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Early Appearance of Coronavirus Disease 2019 Associated Pulmonary Infiltrates During Daily Radiotherapy Imaging for Lung Cancer

Open ArchivePublished:April 10, 2020DOI:https://doi.org/10.1016/j.jtho.2020.04.004
      Here, we present a patient with locally advanced NSCLC who had fatal coronavirus disease 2019.
      In February 2020, a 74-year-old Caucasian man with 50 pack-years of smoking presented with fatigue, weight loss, and dyspnea. He was diagnosed with pulmonary adenocarcinoma cTNM stage T3N2M0. Comorbidities included hypertension and bilateral hip arthroplasty.
      The patient was referred for chemoradiotherapy regimen of 60 Gy in 30 fractions (Fig. 1) with a total of three cycles of platinum-doublet chemotherapy.
      Figure thumbnail gr1
      Figure 1Radiotherapy treatment plan. The upper panels revealing the dose color wash in the range of 95% to 107% (i.e., 57–64.2 Gy), along with the dose volume histogram. Gross tumor volume is in red, clinical target volume in orange, planned target volume in cyan, lungs in light blue, heart in brown, esophagus in yellow, and spinal cord and spinal cord planning risk volume in magenta. The lower panels reveal dose color wash in the range of 50% to 107% (i.e., 30–64.2 Gy), along with the plan geometry with two half arcs for volumetric-modulated arc therapy treatment.

      Clinical Course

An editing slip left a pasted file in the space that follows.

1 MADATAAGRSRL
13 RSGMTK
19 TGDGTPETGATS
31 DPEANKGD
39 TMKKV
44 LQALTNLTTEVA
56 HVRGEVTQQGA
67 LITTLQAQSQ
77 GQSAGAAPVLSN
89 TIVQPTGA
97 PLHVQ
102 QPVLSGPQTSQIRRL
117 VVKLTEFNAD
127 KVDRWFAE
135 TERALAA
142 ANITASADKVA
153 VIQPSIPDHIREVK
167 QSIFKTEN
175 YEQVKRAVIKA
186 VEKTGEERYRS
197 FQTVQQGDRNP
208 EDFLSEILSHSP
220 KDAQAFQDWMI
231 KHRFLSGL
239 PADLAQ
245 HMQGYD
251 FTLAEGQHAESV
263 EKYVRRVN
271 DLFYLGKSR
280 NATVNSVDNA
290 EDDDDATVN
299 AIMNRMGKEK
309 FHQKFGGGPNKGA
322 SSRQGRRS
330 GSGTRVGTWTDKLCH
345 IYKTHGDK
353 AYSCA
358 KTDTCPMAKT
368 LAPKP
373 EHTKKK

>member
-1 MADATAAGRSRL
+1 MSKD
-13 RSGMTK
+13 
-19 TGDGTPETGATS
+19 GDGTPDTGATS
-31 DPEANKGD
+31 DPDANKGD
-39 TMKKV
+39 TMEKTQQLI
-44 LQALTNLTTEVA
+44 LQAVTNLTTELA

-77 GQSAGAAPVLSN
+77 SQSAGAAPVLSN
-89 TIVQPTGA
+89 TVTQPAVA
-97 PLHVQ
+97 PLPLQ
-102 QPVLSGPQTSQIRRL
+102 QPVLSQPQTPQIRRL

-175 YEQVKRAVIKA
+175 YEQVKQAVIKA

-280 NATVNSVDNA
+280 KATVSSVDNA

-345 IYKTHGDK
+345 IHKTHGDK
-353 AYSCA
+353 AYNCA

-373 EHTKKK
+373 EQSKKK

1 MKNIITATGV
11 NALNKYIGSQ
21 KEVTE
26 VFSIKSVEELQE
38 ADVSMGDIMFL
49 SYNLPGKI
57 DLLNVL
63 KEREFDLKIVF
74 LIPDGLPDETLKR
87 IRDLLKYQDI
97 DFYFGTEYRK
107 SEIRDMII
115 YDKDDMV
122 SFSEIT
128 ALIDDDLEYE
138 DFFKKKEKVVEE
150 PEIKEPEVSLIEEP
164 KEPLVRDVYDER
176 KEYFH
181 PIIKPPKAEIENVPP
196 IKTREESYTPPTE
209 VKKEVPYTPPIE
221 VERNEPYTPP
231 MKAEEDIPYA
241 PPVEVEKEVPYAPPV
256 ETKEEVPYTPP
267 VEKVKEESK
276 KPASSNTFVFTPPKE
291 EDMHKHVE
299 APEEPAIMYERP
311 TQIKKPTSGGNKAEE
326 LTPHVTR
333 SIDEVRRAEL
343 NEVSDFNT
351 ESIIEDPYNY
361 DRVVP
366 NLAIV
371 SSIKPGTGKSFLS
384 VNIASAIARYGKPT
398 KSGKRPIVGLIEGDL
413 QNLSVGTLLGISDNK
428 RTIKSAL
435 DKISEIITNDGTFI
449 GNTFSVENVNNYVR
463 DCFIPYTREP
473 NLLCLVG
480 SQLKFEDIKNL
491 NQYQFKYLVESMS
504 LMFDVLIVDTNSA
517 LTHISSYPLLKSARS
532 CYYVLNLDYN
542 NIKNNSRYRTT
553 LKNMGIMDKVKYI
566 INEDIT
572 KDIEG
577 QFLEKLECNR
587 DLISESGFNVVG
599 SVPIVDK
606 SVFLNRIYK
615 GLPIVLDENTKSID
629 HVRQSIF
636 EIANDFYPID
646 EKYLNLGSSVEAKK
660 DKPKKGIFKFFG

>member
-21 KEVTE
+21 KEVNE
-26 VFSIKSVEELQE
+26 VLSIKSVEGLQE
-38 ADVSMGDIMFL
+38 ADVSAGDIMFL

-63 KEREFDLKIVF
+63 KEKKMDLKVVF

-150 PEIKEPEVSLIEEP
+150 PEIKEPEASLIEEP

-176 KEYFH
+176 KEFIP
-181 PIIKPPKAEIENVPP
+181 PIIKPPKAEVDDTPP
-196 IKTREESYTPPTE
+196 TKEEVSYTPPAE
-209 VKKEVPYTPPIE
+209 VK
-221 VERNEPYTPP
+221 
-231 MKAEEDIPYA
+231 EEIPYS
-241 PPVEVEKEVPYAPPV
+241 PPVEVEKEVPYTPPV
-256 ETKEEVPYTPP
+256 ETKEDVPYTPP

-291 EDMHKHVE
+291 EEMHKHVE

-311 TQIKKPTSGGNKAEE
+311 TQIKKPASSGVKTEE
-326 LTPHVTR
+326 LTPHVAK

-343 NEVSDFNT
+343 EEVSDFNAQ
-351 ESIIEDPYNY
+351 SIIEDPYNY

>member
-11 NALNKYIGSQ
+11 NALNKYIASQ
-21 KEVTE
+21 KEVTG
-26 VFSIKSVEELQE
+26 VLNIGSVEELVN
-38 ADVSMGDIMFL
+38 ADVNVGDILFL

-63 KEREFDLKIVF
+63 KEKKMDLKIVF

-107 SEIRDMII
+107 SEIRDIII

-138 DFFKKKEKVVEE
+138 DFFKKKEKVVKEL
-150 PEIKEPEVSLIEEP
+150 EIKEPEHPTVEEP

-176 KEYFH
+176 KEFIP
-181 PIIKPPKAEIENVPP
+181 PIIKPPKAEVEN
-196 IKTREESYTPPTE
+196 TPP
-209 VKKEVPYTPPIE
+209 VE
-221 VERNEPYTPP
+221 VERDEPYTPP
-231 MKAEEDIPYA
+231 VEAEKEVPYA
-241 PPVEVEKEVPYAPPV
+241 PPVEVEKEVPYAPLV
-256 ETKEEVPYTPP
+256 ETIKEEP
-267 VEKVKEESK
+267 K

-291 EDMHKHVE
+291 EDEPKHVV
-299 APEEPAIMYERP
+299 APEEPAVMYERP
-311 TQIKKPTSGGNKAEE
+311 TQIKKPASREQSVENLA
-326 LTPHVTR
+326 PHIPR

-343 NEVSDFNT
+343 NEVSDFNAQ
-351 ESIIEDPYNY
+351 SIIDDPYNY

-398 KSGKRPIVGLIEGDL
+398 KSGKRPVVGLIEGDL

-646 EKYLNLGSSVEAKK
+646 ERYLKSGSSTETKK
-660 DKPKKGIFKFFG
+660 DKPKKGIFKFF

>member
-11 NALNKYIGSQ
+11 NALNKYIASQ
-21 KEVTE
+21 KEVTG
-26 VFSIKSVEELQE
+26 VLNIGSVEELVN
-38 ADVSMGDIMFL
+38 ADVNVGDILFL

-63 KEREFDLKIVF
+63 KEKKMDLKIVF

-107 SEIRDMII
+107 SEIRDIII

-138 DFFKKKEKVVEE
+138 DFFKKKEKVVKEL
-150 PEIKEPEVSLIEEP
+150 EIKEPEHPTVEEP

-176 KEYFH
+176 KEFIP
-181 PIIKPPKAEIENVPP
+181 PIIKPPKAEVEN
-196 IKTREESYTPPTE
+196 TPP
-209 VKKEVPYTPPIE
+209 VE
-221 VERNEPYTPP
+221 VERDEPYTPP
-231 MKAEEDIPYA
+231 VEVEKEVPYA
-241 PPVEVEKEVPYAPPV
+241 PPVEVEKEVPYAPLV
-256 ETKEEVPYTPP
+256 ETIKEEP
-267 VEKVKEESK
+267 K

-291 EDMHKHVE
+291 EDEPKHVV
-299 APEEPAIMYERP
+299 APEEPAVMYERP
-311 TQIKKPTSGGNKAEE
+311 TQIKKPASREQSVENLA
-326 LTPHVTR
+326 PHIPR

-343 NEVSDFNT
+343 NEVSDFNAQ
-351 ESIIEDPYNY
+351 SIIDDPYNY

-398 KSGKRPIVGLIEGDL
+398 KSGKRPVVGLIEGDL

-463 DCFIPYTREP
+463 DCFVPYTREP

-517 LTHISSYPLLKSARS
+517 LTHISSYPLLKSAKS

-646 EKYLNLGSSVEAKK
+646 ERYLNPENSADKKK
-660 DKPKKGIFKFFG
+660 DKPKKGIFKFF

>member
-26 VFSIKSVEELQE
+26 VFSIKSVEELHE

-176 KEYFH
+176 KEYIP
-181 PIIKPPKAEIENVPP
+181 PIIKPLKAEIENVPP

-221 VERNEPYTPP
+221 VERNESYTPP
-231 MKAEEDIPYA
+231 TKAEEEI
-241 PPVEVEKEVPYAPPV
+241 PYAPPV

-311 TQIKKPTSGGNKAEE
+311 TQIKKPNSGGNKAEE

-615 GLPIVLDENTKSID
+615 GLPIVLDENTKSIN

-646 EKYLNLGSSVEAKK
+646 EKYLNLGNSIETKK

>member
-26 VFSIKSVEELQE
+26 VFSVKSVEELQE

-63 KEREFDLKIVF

In the evening after the ninth radiotherapy fraction, the patient had fever, dry cough, increased fatigue, and myalgia and was tested positive with severe acute respiratory syndrome coronavirus 2. He was discharged because of mild clinical symptoms. Owing to unknown severity of disease development, a radiotherapy treatment break was issued. The patient was monitored with daily telephone consultations, in which he reported fatigue and dry cough. Three days after testing positive, he had severe dyspnea and was admitted to the hospital. During the admission, he had severe hypoxia and was transferred to the intensive care unit for ventilator treatment (Fig. 2). Six days after the occurrence of the first symptoms, the patient died from respiratory failure.
      Figure thumbnail gr2
      Figure 2Chest radiograph on day 4 after severe acute respiratory syndrome coronavirus 2 diagnosis revealing progressive bilateral lung changes before rapid respiratory failure.

      Imaging During Radiotherapy

      On retrospective workup, a senior radiologist assessed the daily-acquired cone beam computer tomography (CBCT). The CBCT acquired at the first treatment fraction revealed no new infiltrates in the lung tissue. Similar findings were found on the CBCT acquired at the seventh fraction. On the CBCT acquired at the eighth fraction, two ground-glass opacities (GGOs) with patchy consolidation were found, one in a subpleural location and one more centrally in the middle lobe. At ninth fraction, progression of the infiltrates in the middle lobe was observed, and one new GGO appeared in a subpleural location in the right upper lobe. These GGOs were, hence, visible on the CBCT images up to 36 hours before the patient exhibited the clinical symptoms of coronavirus disease 2019 (COVID-19) (Fig. 3).
      Figure thumbnail gr3
      Figure 3Daily imaging during radiotherapy: The cone beam computer tomographies taken as image guidance. Left and right panels focus on two different areas in the lungs that had changes in the lung tissue at treatment fractions 8 and 9. No changes in the lung tissue were detected on fraction 7; however, there was a 3-day interval between fraction 7 and 8 (i.e., the weekend).